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Robot Dealers Might Surge Land Based Casinos Soon
- December 16, 2015 By Oliver Young -
Would you like to be dealt cards at land based casinos by robot dealers? Paradise Entertainment Limited, a manufacturer and provider of gaming machines based in Hong Kong, created a human-like robot which could revolutionize the way players are dealt cards at casinos all over the world, according to the report on Bloomberg News.
The electronic croupier is a brunette with an hourglass figure and a friendly face. The name of the prototype is Min and Paradise Entertainment believes that she will ‘pave the way’ to new markets for casino gaming operations. With it operators will also get lower labor costs.
As of this writing, Min can only deal cards, but Jay Chun, the chairman of Paradise Entertainment, told the news site that the company is planning to improve the robot dealer to recognize people’s faces and even speak in several different languages.
Min was introduced in Macau last month and she and her clones are going to be introduced in the USA soon. The manufacturers believe that Min is going to be appealing in the USA where labor costs are much higher compared to Asia. Another benefit of Min in the United States is that she can be used as a dealer in states where human dealers are prohibited from working as casino dealers.
How Much Min Costs?
The supplier doesn’t want to reveal it, but Chun told the media that they already have potential overseas buyers. The company prides itself on being the world’s first gambling equipment manufacturer that creates human like robot dealers.
According to industry experts, having electronic table games and perhaps electronic croupiers soon is a good move for the gambling industry in North America. The professor at the Macau Polytechnic Institute Carlos Siu noted that robotic dealers are the answer to the US gambling jurisdictions that ban live human dealers.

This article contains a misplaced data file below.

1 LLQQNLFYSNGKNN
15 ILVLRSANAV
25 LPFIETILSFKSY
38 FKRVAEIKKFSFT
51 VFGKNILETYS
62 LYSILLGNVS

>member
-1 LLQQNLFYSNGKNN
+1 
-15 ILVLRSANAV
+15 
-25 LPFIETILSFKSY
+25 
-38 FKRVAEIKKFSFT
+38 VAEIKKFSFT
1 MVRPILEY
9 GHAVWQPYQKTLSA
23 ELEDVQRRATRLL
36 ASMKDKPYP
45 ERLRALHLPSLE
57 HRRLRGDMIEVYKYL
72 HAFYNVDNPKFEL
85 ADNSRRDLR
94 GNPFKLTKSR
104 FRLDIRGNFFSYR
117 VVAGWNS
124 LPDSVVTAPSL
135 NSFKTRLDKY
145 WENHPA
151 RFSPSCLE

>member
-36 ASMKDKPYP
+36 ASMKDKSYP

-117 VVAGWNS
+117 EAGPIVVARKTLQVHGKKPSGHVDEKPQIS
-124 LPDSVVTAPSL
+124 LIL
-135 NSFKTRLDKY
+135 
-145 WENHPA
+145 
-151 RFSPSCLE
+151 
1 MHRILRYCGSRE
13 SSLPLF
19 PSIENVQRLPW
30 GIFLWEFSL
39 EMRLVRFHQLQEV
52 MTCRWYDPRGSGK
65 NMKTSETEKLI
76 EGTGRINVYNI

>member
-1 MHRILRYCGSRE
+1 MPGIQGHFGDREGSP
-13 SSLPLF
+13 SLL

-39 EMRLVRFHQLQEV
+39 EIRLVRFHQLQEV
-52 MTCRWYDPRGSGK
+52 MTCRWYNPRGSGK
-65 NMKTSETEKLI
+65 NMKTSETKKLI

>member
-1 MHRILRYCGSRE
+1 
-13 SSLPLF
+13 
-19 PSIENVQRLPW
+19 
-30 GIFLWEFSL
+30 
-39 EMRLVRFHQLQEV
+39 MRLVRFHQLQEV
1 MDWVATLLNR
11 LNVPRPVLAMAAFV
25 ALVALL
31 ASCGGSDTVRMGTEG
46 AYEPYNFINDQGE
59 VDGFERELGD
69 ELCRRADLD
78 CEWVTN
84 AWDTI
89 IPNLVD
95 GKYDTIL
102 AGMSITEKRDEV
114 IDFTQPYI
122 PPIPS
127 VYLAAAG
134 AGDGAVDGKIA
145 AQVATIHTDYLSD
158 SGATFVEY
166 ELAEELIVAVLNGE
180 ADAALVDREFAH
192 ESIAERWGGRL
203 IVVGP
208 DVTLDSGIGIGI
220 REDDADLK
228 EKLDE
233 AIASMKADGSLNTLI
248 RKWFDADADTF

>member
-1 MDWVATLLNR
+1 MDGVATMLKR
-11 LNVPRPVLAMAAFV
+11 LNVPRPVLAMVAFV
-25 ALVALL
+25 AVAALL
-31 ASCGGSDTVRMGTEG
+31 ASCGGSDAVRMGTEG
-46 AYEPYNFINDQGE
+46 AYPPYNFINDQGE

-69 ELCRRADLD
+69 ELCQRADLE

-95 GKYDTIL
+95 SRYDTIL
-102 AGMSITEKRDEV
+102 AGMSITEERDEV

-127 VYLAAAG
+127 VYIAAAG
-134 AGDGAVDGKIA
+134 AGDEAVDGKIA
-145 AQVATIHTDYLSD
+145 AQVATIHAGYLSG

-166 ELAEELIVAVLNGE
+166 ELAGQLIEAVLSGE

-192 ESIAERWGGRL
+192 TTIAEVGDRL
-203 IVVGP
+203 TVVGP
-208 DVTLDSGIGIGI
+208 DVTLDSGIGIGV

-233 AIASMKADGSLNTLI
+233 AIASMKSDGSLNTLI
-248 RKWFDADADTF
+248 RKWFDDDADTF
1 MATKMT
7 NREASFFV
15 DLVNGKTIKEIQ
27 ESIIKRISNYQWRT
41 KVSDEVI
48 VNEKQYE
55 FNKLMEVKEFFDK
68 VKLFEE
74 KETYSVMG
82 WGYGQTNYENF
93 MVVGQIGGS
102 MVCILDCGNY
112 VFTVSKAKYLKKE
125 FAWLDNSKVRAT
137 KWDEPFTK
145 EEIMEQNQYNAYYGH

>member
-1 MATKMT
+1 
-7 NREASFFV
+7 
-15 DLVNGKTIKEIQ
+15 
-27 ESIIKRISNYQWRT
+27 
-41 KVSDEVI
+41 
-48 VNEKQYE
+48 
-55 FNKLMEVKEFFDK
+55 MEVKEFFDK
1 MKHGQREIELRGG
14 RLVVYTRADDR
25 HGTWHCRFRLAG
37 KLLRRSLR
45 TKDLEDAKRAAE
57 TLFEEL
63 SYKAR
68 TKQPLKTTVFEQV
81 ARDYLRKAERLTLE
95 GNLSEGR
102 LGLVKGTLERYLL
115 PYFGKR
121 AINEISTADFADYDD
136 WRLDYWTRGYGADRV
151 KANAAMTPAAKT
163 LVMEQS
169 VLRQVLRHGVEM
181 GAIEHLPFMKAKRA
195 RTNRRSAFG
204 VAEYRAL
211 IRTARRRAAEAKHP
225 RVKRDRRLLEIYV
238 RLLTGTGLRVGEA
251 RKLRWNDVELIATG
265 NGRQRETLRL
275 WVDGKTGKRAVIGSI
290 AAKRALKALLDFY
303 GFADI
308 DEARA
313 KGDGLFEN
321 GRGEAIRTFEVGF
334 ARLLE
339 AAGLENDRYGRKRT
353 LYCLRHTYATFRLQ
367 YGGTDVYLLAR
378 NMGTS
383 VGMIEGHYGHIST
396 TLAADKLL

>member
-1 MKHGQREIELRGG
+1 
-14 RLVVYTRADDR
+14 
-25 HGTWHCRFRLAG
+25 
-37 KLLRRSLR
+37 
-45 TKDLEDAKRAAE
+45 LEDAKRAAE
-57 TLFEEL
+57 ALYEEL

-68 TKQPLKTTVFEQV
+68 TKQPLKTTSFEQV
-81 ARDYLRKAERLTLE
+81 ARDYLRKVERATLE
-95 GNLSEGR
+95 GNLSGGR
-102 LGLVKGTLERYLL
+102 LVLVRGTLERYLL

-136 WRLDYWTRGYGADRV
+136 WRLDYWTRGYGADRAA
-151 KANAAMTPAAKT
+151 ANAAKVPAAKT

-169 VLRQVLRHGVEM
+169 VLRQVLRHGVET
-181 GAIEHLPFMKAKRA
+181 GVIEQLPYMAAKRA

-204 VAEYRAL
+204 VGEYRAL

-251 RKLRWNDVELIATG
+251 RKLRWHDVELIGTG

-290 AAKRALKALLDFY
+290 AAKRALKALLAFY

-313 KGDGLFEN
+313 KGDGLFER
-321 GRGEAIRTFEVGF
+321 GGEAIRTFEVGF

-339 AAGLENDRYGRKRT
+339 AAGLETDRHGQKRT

The analyst at Union gaming Group LLC, Christopher Jones, told the news site that robots are still new in the US gambling industry and they will soon be viewed to virtual dealers by regulators. He also added that they will be welcomed by new casino players who don’t want other players to know about their game play and avoid embarrassment if they make a mistake.
Robots Are Less Likely to Appeal in Asia
In the world’s largest casino gaming hub, Macau, robot dealers seem to be less appealing according to professor Carlos Siu. He pointed out that gamblers in Asia like to play in a noisy and loud environment and joke with the dealer instead of sit on a table and be dealt by a machine that provides little engagement. “I don’t think that electronic dealers like Min can tap into the psychology of players correctly and give appropriate response,” he said.
Kam Pek Paradise, a casino in Macau managed by Paradise Entertainment, already started to request their VIP customers to provide personal information and a photo of themselves so that surveillance cameras will recognize them and notify the staff via a quick text message. In a similar manner, the technology can also look for known troublemakers.
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